Wooden Doors and Symbols, Village Museum Bucharest

wood doors, symbols in carved wood, Village Museum Bucharest

Hand carving wooden doors, porches and window frames with millennial symbols is an art practiced by few, and acknowledged by fewer, yet the homes of Dimitrie Gusti Village Museum in Bucharest are a testimony of its everlasting beauty. What stories do they tell us, spanning centuries? Do we pay attention?

Ashes to ashes, like human flesh, and just as warm to touch, wood and wood carvings have a short lifespan, although carved wooden spears dated to Middle Paleolithic, 300,000 to 30,000 years ago, have been discovered.

Perhaps the first wood carvers were the builders. Or a father who carved a small toy dog to fit the small hands of his son, or a lover who carved a flower out of wood, on which he lay a kiss in the midst of winter. A persistent hand worker with a dream, as wood, as a material, is softer than marble, cracks easier, and is much loved by (many) insects…

I think wood carving began an art when carpenters topped lifting the wood with their bodies, and lifted it with their imagination…

123 households with 60 000 objects from all over Romania, 380 establishments spread over 14 ha of land, not to count the 250 000 archive documents, this is the National Muzeum of Village Dimitrie Gusti in Bucharest, a perfect example of vernacular architecture.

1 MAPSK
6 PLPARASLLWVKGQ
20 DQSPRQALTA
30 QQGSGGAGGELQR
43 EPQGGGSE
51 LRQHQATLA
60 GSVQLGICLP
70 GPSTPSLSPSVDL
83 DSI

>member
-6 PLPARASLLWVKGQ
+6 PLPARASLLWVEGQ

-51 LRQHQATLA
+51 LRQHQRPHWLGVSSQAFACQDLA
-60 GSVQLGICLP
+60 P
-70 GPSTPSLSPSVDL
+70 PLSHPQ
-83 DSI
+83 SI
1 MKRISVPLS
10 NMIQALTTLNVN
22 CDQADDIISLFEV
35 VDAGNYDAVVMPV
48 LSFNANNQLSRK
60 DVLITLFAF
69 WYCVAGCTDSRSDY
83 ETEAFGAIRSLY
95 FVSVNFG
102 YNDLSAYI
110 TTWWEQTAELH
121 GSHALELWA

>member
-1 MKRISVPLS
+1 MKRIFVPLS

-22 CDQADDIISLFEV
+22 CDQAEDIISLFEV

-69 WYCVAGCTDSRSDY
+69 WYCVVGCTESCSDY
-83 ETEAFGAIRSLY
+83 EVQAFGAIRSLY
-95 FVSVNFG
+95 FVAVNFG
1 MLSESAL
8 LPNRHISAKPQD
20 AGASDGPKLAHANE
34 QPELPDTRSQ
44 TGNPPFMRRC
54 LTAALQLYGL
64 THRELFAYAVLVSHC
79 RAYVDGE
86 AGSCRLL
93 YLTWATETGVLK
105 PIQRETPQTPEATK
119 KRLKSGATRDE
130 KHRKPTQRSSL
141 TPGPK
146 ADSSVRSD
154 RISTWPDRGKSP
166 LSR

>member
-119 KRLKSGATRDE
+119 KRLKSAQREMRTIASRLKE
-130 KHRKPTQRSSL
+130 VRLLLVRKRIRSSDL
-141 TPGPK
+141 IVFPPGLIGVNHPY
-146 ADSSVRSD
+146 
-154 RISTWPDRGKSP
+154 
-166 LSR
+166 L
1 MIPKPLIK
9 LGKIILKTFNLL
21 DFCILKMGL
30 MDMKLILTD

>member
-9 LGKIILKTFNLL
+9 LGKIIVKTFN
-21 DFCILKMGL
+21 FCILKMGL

Join me 🙂

Bellow is a Romanian shepherds house from Valea Doftanei Commune, on the curvature of the Carpathian Mountains, where the shepherding tradition goes back to the 14th century. Worth noticing are the frontal, long stoop and the central entrance parlor. The house stands on a foundation built from river stones, hand-picked. You can see the cellar and its door on the left, underneath the ‘day room’. The house is made of fir trees, abundant in the area.

Wooden Doors and Symbols, Village Museum Bucharest

On a closer look, what makes this house so special, except for once having been a home?

Wooden Doors and Symbols, Village Museum Bucharest

Have the engraved pillars been chosen by chance or the wood artists strolled through the woods until a ray of sun filtered by foliage danced on his face, catching his eye? Had he approached the tree with reverence? Had he run his calloused hands along its ancient trunk, feeling the life inside, asking for permission? Had the design came to him in that moment? Had he drew it on the trunk, in a whisper of apology? Asking for the forest’s blessing? I like to believe he did.

Next, a sleigh for storing and transporting wood during winter, with a door fashioned from twigs and a roof of straws. Child’s play:

Wooden Doors and Symbols, Village Museum Bucharest, sleigh for wood

Brownie points if you guess what the image below is. And, yes, it has a door:

Wooden Doors and Symbols, Village Museum Bucharest, a water well